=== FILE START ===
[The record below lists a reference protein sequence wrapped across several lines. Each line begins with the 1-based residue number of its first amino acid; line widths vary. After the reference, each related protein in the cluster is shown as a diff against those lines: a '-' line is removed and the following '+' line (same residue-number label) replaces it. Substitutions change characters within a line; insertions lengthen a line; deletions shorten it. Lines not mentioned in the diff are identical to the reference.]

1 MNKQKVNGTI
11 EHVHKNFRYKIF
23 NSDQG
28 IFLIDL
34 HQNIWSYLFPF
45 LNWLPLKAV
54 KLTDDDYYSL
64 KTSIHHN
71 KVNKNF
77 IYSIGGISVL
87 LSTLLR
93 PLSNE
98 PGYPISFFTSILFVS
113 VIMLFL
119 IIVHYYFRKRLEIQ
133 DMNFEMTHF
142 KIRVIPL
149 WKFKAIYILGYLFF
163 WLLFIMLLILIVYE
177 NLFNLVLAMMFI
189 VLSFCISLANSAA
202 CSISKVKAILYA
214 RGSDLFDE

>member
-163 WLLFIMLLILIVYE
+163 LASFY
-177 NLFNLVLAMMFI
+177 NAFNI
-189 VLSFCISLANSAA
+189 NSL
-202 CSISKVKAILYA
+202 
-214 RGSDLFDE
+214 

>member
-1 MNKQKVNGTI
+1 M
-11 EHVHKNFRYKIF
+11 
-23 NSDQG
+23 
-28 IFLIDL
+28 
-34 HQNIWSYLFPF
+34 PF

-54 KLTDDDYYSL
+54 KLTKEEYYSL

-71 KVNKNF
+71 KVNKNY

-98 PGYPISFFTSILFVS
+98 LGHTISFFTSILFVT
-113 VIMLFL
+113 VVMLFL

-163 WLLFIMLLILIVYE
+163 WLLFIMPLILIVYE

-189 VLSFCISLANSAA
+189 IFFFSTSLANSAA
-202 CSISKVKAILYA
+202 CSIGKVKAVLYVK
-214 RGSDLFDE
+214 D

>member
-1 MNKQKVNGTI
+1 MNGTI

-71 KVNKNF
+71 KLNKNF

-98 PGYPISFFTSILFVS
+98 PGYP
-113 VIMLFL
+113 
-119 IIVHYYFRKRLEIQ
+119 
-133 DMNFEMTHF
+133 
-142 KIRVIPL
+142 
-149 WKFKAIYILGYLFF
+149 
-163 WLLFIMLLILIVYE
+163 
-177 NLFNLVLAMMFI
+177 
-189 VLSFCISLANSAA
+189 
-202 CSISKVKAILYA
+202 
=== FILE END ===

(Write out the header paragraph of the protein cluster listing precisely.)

[The record below lists a reference protein sequence wrapped across several lines. Each line begins with the 1-based residue number of its first amino acid; line widths vary. After the reference, each related protein in the cluster is shown as a diff against those lines: a '-' line is removed and the following '+' line (same residue-number label) replaces it. Substitutions change characters within a line; insertions lengthen a line; deletions shorten it. Lines not mentioned in the diff are identical to the reference.]